I have always loved Election Day. I love the exhilarating mystery that lurks in the brisk autumn air, the feeling of uncertainty, of change, really... Everything, and everybody seems just a bit more alive! Of course, this was long after my great grandma and other women ever made the thought of my participation in an election possible. Something that I took for granted when I was younger. So in honor of Election day I give you;
The Election Day cake, an American institution. The tradition dates from the 1600s. Weeklong celebrations often accompanied certifying the election results, and women baked these yeast cakes for out-of-town-guests.
The Original ELECTION CAKE Recipe ~
From Lydia Maria Child's recipe for Election Cake, which appears in the 1833 edition of The American Frugal Housewife, published in Boston.
Old-fashioned election cake is made of four pounds of flour; three quarters of a pound of butter; four eggs; one pound of sugar; one pound of currants, or raisins if you choose; half a pint of good yeast; wet it with milk as soft as it can be and be moulded on a board. Set to rise over night in winter; in warm weather, three hours is usually enough for it to rise. A loaf, the size of common flour bread, should bake three quarters of an hour.
This recipe that I have found has reduced Mrs. Child's recipe by three-fourths and added a little spice, which was, and is, typical in election cake, though Mrs. Child omits it.
Yield: 24 pieces
• 1/4 cup lukewarm water
• 2 packages dry yeast
• 3/4 cup whole milk, heated to lukewarm
• 3 cups all-purpose flour, plus more for kneading and forming
• 6 tablespoons unsalted butter, melted and cooled
• 1 large egg, at room temperature
• 1/2 cup sugar
• 1 teaspoon ground or freshly grated nutmeg
• 1 teaspoon ground cinnamon
• 1 teaspoon salt
• 1 cup currants
1. Pour the water into a 4- or 5-quart mixing bowl. Sprinkle the yeast over the top, and set aside until the yeast dissolves, about 3 minutes. Stir in the warm milk, then beat in 1-1/2 cups of the flour, making a stiff batter. Cover the bowl with plastic wrap and set aside in a warm place for 30 minutes (no longer).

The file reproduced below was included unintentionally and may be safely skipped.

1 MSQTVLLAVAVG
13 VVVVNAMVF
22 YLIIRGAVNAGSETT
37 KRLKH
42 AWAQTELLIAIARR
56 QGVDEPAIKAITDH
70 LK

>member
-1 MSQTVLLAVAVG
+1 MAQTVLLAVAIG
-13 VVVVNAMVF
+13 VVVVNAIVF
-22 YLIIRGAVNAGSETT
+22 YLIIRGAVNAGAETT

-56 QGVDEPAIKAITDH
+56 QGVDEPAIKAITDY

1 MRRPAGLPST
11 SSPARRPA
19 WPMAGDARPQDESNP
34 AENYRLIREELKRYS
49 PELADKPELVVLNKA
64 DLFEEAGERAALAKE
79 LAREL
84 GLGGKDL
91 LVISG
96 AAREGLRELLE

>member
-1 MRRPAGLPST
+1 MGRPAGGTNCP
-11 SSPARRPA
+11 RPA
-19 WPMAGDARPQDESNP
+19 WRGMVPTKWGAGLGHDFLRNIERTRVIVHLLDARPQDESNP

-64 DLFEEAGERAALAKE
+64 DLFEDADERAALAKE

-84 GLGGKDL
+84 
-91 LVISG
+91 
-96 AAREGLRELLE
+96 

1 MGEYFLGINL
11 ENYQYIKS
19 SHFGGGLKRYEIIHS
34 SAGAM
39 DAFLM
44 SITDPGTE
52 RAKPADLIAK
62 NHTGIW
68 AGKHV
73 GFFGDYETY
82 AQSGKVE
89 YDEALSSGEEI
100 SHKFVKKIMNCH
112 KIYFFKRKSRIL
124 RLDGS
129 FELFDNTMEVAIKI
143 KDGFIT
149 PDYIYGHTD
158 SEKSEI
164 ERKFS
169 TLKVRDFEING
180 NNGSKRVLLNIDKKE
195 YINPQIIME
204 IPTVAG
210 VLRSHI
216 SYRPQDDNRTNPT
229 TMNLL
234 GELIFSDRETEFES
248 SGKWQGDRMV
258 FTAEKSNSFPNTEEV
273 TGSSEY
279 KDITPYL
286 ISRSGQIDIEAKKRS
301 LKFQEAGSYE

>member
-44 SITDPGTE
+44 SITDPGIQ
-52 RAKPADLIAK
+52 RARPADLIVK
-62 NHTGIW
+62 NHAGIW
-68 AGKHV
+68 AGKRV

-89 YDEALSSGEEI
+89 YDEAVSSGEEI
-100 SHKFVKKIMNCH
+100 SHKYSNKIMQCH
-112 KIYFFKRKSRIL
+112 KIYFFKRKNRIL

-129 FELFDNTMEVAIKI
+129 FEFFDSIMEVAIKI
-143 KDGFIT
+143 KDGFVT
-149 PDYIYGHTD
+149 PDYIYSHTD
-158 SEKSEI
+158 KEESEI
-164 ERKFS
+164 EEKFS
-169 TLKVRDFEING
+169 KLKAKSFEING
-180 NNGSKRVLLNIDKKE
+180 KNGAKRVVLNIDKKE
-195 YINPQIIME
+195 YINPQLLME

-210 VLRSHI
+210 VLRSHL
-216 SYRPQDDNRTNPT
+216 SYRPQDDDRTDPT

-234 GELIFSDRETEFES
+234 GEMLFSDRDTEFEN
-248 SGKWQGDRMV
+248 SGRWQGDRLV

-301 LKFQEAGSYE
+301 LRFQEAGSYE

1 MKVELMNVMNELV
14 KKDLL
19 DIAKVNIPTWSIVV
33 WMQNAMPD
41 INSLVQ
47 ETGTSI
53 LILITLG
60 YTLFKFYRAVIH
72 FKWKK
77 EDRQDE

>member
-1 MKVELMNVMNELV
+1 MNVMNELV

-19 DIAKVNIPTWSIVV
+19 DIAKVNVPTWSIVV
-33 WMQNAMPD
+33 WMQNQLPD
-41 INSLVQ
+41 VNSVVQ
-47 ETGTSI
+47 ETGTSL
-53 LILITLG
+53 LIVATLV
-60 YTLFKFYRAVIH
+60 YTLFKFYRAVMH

2. Beat in the butter, egg, sugar, spices, and salt. Then work in the remaining 1-1/2 cups flour, making a soft, rough dough. Cover the bowl with plastic wrap and set aside for 15 to 30 minutes.
3. Knead the dough until smooth, for 5 to 10 minutes. It will be very soft and sticky. Gradually add more flour as necessary, a few tablespoons at a time, to form a smooth dough.
4. Knead in the currants. Roll the dough into an 8-inch log. Cut the log into 4 equal pieces, then divide each piece into 6 little rolls. To create surface tension so the rolls will puff up round, roll each into a little ball. One at a time, pinch 1 side of the ball with your fingers as though stretching loose skin, then tuck the stretched dough into a pucker at the bottom of the ball. Do this several times until the surface looks taut. Dredge the rolls in flour and arrange pucker-side down in a greased 9x13x2-inch baking pan, 4 rows across, 6 rows down. Loosely drape with plastic wrap and let rise in a warm place until generously doubled, 1-1/2 to 2 hours. The rolls should all be touching.
5. Set a rack in the lower-middle level of the oven. Heat the oven to 375 degrees F. Bake the cake until all the rolls are puffed and richly browned, and those in the center register at least 190 degrees F on an instant-read thermometer, about 20 minutes. Let the cake rest in the pan for 3 minutes, then gently shake the pan back and forth until the cake loosens. Invert the cake onto a cookie sheet, then reinvert it onto a rack. Serve warm or at room.
We’ve come a long way baby!